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Homemade skydomes

Dave Donley

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  • Vectorworks, Inc Employee


See the attached file, this is a colored 3D polygon, a two color RW background, and a rectangle that is twice as wide as it is high. Using the File->Export HDRI menu item, you can create homemade colored skydomes with this file.

1. Open the attached file, it should render in FastRW mode (there are three layers with differently-colored backgrounds and ground planes).

2. Choose File->Export->Export High Dynamic Range Image (HDRI).

3. Choose the marquee option, then click the Draw Marquee button.

4. Snap the mouse to the upper left and lower right corners of the guide rectangle to define the marquee as twice as wide as it is high. Click Save. Give the exported EXR file a name.

5. For a 3D model, create a new RW background resource, choose Image Environment (HDRI) from the background popup, and import the EXR file to define a colored sky dome for your rendering.

Note that this is a low-dynamic-range image not HDRI. The background may look dark if you render this with a bright directional light (like thousands of lux). It can be useful to lower the color saturation in the edit RW background dialog, so that the lighting is not overly colorful.

Edited by Dave Donley
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  • Vectorworks, Inc Employee

It will export as deep an image as was rendered, but since the image doesn't really push the pixel values above RGB (255, 255, 255) then it is effectively not high dynamic range. It is "regular" dynamic range. If you overlit the scene then the HDRI export will export those >255 pixel values.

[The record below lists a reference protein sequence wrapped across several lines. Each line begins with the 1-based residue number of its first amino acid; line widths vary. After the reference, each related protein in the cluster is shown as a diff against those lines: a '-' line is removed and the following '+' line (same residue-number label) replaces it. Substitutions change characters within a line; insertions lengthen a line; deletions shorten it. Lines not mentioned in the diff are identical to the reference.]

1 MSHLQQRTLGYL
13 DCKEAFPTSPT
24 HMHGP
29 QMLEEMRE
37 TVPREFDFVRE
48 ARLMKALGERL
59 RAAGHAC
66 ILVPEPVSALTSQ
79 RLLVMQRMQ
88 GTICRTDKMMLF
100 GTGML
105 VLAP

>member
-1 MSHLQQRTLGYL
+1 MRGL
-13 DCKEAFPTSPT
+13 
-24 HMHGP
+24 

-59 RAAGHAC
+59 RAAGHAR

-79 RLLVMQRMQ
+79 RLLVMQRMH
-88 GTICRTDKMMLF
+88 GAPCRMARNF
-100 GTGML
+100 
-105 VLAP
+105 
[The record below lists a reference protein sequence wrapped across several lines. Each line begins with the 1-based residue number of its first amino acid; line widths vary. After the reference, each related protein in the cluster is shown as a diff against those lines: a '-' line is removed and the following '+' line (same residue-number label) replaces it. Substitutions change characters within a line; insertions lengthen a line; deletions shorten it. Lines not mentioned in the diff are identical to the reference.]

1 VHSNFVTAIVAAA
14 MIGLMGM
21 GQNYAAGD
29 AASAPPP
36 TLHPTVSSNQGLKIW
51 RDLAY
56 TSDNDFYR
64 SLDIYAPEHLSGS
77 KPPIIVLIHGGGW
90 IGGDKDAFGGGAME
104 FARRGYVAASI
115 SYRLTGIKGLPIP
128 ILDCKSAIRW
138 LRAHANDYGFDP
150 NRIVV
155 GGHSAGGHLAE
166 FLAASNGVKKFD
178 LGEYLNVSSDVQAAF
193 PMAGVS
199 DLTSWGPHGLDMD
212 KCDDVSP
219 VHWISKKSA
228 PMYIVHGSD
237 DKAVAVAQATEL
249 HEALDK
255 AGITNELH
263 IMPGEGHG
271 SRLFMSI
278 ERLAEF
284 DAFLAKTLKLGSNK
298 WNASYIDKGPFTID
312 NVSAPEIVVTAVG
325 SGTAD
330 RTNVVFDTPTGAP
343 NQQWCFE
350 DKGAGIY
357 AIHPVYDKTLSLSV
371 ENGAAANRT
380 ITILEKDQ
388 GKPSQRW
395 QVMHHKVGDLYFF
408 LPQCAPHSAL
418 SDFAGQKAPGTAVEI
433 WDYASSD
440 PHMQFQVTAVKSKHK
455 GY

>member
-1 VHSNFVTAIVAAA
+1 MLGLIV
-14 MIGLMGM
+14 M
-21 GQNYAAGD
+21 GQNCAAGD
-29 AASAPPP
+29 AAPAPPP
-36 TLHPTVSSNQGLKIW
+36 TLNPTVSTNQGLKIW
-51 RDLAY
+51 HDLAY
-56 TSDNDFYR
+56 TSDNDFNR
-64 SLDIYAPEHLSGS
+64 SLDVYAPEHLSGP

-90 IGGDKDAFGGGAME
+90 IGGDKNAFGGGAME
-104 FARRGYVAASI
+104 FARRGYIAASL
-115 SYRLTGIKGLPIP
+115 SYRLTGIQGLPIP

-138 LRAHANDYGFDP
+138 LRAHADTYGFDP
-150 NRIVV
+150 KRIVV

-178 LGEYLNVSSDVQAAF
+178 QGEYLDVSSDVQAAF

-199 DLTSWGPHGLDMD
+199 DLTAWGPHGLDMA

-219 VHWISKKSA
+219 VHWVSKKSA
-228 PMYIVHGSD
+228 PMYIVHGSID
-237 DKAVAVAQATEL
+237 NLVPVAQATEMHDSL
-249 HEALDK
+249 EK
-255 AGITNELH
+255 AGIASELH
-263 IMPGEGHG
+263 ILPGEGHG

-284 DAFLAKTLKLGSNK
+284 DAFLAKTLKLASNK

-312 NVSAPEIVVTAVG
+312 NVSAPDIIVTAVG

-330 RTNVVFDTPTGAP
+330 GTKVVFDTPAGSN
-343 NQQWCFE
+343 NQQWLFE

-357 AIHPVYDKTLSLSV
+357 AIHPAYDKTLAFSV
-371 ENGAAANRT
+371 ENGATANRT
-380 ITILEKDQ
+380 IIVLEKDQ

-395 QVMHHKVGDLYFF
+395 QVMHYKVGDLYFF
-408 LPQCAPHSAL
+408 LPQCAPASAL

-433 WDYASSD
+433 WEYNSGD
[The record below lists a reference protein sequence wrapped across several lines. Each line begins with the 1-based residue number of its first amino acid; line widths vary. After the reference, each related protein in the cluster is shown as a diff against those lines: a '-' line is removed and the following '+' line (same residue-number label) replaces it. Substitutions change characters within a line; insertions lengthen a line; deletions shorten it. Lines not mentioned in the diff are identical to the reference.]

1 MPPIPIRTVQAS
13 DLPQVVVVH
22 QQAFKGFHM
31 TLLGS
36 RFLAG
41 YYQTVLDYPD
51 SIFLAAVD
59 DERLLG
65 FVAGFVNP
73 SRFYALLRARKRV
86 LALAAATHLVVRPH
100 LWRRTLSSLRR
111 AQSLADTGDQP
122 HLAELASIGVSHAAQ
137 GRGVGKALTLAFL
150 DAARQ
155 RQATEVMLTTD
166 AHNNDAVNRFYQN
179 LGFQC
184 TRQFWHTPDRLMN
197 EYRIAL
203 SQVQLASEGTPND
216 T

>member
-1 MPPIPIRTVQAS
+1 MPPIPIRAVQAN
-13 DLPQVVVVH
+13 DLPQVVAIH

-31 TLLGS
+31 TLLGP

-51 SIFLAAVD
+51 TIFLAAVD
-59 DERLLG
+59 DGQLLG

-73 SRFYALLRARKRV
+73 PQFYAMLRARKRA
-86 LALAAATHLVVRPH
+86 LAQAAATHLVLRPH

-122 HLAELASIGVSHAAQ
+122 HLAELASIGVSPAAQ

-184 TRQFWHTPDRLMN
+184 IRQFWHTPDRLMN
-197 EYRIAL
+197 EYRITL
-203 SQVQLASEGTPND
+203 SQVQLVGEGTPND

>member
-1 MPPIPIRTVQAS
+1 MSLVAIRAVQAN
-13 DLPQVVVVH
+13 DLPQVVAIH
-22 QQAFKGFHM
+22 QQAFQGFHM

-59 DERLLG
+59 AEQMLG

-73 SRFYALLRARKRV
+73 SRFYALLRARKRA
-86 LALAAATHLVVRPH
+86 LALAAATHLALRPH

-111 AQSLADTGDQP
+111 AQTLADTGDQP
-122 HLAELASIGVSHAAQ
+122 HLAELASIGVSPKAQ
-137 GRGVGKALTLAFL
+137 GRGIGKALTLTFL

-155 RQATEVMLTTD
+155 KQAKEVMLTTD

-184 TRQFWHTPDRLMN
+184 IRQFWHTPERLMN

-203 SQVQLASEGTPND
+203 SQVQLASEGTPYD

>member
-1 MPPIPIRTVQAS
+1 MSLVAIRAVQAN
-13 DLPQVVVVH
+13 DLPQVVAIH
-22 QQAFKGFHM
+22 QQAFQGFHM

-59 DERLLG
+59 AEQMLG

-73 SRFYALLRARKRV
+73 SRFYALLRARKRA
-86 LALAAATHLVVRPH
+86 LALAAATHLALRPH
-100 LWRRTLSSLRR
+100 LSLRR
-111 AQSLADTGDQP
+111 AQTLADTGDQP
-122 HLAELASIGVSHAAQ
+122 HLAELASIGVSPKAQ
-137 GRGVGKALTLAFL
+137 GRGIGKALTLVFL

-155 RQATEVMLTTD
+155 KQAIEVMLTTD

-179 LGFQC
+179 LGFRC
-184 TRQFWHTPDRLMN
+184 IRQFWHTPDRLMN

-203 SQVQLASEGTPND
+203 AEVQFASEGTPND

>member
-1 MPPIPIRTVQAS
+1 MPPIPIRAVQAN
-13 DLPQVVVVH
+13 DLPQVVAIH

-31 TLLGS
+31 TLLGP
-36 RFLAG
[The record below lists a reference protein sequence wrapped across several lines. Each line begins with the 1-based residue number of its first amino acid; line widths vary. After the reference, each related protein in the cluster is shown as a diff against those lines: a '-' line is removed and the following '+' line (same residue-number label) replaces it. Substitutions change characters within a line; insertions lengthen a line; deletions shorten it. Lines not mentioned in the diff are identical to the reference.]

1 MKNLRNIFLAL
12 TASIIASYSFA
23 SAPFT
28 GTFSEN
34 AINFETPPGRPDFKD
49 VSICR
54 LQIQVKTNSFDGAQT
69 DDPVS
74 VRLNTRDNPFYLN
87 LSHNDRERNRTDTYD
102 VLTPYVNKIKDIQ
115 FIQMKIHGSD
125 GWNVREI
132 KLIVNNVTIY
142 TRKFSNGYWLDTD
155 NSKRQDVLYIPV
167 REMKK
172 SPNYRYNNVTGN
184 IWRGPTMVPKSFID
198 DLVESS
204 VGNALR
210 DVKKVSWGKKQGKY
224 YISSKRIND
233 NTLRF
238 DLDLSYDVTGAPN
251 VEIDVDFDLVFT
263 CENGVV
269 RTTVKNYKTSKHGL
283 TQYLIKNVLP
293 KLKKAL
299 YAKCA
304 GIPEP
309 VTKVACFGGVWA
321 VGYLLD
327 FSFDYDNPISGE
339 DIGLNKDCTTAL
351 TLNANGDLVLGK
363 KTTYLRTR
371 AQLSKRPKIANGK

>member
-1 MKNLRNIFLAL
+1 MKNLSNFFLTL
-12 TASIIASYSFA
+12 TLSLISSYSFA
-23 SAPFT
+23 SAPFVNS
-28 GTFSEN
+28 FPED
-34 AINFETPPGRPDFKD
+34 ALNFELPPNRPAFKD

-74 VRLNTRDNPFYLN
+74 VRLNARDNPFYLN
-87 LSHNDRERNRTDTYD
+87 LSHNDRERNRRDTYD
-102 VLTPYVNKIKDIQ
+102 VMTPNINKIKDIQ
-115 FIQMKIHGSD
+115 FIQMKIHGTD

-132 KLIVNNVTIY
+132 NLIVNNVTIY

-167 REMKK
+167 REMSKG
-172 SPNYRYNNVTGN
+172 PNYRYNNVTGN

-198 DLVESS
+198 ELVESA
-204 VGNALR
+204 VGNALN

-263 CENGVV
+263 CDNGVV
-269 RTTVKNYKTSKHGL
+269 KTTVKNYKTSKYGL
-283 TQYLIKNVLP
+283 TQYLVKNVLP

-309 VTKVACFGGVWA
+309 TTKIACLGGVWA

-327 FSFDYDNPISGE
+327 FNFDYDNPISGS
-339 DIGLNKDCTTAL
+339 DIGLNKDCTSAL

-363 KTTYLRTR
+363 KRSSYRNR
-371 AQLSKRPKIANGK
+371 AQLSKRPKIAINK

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  • Vectorworks, Inc Employee

Hi again Nicholas:

The thing that makes an image "high dynamic range" is that the pixel luminances are greater than 1, allowing the image to store the full tonal range that one could see in the real world.

To produce a high dynamic range rendering in RW you would just need to provide lighting in the model that would render as a wide range of values. One example could be sunlight coming in to a mostly-dim room.

Note that the low values are part of the range too - since the HDRI stores pixel values using real numbers instead of integers then the difference between red=0.21 and red=0.23 is also maintained in the image. Visually this means that objects in dim parts of the rendering still have their full detail available if you were to brighten up the image to see them better.

Edited by Dave Donley
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  • Vectorworks, Inc Employee

Hello MikeB:

Both. With just the HDRI it would give an even light, like for an overcast day. With a directional you would have both sun and sky.

A dome is also useful not just for sky but for say a plain white lighting that enhances depth for a studio-type rendering.

With final gather in 2008 it is more efficient using HDRIs for sky light coming through windows than to use area lights inside the window frame. So for a daylight interior you only need the skydome HDRI and a directional light and you're ready to render with final gather.

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